- Author: Kathy Keatley Garvey
They didn't get the memo.
Summer is over. Fall is underway. Winter is coming (Dec. 21).
But the Gulf Fritillaries (Agraulis vanillae) are still laying eggs on the passionflower vine here in Vacaville, Calif. The eggs are hatching. The caterpillars are eating. The 'cats are pupating. And the adults are eclosing from the chrysalids.
And then the cycle of life begins all over again: from egg to caterpillar to chrysalis to adult.
Actually, we've seen Gulf Frits here year around--even photographed them laying eggs on Christmas Day. Gulf Frits don't go through diapause here. They mate year around.
Of course, the survival rate is low. An estimated 95 percent of all butterflies don't make it from egg to adult, scientists say.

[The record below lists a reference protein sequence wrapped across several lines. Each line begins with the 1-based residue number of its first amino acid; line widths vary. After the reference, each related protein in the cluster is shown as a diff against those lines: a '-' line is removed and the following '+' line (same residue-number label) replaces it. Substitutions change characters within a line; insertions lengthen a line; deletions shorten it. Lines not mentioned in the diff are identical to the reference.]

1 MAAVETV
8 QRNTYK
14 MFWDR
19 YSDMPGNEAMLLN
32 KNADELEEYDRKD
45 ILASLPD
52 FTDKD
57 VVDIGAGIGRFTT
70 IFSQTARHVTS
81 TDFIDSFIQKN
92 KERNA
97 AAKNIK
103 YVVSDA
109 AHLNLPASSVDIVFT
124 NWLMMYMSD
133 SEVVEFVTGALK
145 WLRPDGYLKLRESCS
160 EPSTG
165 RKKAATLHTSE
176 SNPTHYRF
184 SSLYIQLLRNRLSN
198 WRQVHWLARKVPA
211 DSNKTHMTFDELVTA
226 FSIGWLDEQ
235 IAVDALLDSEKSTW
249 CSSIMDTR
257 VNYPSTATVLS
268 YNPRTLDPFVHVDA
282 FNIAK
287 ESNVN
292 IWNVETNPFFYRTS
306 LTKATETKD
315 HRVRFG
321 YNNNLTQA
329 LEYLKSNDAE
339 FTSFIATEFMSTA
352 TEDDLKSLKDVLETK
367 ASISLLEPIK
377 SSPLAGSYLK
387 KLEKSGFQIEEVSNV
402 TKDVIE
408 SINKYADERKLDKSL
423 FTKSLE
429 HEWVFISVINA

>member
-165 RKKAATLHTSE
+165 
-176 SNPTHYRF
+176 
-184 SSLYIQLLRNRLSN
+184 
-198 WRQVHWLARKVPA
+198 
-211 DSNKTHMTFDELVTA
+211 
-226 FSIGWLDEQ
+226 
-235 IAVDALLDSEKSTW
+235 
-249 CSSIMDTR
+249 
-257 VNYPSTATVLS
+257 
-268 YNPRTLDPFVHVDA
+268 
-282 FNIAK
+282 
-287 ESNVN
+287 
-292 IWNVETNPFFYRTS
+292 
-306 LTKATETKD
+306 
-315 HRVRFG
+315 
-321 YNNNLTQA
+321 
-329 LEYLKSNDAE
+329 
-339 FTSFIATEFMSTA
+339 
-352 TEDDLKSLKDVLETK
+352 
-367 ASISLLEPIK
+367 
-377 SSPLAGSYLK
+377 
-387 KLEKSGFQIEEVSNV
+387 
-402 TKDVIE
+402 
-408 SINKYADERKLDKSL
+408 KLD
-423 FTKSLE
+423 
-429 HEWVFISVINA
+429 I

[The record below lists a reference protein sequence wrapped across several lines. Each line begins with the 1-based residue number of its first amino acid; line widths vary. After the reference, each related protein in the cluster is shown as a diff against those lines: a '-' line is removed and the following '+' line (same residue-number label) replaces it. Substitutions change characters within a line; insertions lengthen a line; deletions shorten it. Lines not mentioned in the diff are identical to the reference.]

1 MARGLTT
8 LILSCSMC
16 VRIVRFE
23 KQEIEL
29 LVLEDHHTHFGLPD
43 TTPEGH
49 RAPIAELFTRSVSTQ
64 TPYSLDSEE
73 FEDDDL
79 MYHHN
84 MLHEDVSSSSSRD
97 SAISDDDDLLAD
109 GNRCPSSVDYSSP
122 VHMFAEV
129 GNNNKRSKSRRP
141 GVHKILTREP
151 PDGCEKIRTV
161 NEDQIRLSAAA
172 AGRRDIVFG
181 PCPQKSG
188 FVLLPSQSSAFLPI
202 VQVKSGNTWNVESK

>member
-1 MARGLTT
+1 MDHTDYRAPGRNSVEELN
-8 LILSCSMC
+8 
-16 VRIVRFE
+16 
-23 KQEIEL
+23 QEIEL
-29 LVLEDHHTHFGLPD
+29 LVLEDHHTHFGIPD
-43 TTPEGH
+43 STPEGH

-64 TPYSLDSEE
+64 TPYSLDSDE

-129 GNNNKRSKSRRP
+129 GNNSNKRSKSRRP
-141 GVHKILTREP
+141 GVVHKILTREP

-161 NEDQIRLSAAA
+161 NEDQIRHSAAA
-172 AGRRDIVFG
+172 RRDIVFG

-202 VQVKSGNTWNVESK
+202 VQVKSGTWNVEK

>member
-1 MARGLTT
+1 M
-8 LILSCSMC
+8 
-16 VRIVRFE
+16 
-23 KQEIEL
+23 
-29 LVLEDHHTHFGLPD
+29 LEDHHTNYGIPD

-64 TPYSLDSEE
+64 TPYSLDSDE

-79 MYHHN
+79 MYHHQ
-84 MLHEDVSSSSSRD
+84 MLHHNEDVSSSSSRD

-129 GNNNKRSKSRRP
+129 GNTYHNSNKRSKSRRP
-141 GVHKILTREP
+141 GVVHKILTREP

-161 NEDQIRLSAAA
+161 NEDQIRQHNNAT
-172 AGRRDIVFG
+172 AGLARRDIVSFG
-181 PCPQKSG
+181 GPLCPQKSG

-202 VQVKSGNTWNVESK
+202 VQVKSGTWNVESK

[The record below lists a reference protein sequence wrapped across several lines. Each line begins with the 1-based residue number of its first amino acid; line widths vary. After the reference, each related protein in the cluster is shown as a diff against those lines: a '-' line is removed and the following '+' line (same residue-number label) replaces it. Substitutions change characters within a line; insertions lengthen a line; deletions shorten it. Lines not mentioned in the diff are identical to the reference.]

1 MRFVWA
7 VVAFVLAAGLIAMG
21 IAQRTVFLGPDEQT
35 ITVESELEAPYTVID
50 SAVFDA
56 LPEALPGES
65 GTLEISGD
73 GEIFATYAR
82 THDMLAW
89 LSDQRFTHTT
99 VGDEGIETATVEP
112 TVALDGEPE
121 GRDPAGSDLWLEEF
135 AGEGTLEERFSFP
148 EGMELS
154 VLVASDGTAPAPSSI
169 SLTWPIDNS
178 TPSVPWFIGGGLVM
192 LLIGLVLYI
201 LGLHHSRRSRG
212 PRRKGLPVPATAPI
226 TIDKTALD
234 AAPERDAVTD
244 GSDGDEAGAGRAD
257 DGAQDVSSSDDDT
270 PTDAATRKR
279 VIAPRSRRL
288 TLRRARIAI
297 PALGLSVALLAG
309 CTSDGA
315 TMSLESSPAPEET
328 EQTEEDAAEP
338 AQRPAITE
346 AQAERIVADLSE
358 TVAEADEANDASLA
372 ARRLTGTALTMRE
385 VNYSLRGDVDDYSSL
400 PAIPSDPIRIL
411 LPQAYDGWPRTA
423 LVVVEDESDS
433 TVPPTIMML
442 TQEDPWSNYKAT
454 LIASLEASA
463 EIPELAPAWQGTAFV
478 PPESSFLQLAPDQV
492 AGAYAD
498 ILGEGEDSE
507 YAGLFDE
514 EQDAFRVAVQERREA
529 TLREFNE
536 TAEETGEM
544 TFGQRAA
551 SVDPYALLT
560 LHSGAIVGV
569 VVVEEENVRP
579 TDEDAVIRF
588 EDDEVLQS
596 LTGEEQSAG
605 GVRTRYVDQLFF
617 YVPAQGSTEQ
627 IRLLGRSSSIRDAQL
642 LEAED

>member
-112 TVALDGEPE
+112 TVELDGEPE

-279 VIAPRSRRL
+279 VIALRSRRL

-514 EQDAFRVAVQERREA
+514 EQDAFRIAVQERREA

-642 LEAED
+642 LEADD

We've seen why. Spiders, praying mantids, yellowjackets, European paper wasps, birds, diseases, and such parasitoids as tachinid flies and wasps that lay their eggs in the caterpillars or bore into the chrysalids.
If you look closely, you can sometimes see the parasitoid evidence (hole), such as the one below. Art Shapiro, distinguished professor of evolution and ecology and an expert on butterflies, says that judging by the size of this hole, it was a large parasitoid--probably a big tachinid fly or an ichneumonid (wasp).
Just part of the cycle of life...